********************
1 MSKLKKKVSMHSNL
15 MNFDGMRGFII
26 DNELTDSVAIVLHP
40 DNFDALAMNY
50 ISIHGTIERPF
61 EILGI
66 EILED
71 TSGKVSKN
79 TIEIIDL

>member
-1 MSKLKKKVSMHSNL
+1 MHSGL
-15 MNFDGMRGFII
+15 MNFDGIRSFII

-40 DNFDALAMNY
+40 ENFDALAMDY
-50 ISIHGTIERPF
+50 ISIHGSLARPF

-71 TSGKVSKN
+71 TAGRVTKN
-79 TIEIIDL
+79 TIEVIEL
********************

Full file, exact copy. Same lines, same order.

1 MSKLKKKVSMHSNL
15 MNFDGMRGFII
26 DNELTDSVAIVLHP
40 DNFDALAMNY
50 ISIHGTIERPF
61 EILGI
66 EILED
71 TSGKVSKN
79 TIEIIDL

>member
-1 MSKLKKKVSMHSNL
+1 MHSGL
-15 MNFDGMRGFII
+15 MNFDGIRSFII

-40 DNFDALAMNY
+40 ENFDALAMDY
-50 ISIHGTIERPF
+50 ISIHGSLARPF

-71 TSGKVSKN
+71 TAGRVTKN
-79 TIEIIDL
+79 TIEVIEL